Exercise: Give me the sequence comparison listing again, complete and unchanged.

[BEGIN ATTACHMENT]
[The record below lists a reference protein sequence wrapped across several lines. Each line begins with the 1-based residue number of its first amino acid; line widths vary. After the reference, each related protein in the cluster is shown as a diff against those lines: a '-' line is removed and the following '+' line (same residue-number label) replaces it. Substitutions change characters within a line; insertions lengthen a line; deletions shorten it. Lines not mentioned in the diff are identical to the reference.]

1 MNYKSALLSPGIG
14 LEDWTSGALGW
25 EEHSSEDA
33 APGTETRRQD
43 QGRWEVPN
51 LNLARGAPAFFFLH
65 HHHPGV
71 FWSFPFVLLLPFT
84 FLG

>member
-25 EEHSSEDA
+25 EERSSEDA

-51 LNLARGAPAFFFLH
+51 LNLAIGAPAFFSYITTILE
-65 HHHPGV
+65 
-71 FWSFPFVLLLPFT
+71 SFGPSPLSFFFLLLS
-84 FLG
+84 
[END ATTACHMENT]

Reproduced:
[The record below lists a reference protein sequence wrapped across several lines. Each line begins with the 1-based residue number of its first amino acid; line widths vary. After the reference, each related protein in the cluster is shown as a diff against those lines: a '-' line is removed and the following '+' line (same residue-number label) replaces it. Substitutions change characters within a line; insertions lengthen a line; deletions shorten it. Lines not mentioned in the diff are identical to the reference.]

1 MNYKSALLSPGIG
14 LEDWTSGALGW
25 EEHSSEDA
33 APGTETRRQD
43 QGRWEVPN
51 LNLARGAPAFFFLH
65 HHHPGV
71 FWSFPFVLLLPFT
84 FLG

>member
-25 EEHSSEDA
+25 EERSSEDA

-51 LNLARGAPAFFFLH
+51 LNLAIGAPAFFSYITTILE
-65 HHHPGV
+65 
-71 FWSFPFVLLLPFT
+71 SFGPSPLSFFFLLLS
-84 FLG
+84 